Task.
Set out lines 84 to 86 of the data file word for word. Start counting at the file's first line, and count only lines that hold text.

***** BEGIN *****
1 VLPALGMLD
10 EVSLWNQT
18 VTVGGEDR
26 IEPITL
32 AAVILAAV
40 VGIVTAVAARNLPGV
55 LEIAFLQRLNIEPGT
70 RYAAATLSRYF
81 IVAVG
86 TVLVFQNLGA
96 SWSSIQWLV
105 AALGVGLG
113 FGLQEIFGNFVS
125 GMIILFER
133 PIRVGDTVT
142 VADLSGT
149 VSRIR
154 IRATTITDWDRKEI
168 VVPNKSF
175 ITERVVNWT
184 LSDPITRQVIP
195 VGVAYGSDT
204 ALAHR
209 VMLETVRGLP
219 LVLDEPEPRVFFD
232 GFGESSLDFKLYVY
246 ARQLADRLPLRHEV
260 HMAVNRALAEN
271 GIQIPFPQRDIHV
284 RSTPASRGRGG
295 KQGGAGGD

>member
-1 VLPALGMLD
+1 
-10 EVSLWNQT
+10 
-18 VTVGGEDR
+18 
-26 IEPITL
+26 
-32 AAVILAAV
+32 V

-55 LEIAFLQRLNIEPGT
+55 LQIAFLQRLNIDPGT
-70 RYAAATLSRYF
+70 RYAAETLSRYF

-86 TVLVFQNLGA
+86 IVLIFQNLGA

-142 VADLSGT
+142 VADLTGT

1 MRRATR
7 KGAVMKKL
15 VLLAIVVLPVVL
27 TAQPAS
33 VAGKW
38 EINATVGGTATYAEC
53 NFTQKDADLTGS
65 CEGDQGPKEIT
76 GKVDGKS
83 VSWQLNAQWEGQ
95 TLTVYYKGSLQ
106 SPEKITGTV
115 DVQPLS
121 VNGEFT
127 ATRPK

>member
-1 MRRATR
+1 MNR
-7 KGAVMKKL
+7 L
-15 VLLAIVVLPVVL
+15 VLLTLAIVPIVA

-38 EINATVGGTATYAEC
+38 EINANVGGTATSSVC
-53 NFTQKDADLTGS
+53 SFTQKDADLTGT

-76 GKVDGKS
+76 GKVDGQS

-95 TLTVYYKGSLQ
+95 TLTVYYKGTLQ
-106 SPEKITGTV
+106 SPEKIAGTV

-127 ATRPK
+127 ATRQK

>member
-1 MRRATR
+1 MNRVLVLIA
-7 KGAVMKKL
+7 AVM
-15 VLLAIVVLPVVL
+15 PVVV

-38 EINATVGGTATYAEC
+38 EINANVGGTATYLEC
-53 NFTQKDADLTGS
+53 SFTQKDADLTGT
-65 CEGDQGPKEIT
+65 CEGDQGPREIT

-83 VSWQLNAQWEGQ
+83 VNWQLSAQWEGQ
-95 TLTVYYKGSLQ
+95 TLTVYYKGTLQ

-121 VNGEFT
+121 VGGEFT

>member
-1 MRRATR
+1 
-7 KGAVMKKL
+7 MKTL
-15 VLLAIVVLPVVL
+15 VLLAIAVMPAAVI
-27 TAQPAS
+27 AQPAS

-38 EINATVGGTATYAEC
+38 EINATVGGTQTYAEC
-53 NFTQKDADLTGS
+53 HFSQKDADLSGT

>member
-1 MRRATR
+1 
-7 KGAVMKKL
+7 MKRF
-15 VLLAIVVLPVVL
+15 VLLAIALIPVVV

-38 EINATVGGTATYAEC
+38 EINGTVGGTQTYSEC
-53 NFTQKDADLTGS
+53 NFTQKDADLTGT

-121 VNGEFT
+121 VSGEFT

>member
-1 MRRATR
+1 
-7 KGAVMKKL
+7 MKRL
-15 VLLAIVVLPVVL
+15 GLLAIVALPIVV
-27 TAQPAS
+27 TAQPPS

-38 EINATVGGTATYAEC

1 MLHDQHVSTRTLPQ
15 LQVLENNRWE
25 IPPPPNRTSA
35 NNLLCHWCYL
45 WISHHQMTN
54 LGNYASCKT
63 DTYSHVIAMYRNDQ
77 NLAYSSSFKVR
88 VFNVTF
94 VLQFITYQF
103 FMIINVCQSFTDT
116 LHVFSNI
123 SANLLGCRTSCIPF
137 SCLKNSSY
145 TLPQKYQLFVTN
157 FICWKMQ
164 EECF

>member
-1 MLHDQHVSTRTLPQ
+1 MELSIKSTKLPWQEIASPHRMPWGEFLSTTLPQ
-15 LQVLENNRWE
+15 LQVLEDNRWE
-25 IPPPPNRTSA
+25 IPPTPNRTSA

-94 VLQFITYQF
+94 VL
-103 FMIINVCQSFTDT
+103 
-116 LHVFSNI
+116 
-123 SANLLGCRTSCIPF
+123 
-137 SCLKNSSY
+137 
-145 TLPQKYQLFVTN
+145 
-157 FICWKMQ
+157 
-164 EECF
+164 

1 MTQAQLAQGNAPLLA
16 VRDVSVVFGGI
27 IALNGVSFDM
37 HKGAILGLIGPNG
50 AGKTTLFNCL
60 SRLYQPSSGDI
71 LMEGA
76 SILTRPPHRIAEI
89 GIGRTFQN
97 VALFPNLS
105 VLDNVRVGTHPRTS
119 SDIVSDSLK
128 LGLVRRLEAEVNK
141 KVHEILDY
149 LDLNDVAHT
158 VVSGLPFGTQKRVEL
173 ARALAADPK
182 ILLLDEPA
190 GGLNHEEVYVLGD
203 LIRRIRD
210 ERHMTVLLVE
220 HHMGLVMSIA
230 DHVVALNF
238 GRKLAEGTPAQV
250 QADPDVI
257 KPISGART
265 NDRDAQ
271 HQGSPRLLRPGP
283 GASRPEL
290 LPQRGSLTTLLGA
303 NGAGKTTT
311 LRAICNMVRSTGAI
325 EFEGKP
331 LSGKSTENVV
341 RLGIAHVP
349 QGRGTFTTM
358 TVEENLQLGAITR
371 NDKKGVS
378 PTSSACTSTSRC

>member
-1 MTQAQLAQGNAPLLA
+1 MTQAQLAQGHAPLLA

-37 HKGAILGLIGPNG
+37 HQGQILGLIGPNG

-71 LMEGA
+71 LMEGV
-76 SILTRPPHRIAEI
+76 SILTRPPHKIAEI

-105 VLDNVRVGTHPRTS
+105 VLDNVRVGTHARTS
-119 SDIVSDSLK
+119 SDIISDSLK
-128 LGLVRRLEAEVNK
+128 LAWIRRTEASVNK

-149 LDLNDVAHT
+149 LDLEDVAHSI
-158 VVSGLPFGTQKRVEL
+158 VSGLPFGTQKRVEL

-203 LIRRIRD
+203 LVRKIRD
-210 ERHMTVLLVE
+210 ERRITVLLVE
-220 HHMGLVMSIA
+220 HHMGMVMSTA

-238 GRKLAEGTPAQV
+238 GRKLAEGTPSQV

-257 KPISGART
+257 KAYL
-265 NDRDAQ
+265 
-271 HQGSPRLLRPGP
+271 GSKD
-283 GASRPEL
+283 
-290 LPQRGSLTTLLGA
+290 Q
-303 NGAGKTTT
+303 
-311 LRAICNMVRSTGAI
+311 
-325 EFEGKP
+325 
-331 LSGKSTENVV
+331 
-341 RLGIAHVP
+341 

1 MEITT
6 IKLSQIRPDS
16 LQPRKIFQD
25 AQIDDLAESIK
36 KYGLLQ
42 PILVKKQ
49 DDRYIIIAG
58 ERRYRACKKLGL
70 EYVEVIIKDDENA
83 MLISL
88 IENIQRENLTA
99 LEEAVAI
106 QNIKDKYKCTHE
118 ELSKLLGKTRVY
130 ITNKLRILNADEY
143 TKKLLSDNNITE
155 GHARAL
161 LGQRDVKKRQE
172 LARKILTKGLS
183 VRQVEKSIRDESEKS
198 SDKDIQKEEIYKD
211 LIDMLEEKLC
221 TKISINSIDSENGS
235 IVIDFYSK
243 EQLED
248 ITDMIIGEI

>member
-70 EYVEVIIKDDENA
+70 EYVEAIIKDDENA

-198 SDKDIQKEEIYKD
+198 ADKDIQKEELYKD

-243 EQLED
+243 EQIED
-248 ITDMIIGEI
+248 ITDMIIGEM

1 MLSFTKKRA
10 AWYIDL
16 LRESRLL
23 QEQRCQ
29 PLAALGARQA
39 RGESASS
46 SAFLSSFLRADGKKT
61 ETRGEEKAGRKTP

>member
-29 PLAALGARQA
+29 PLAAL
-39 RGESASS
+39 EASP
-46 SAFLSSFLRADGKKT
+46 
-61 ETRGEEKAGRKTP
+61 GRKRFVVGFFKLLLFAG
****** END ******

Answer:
+127 ATRQK

>member
-1 MRRATR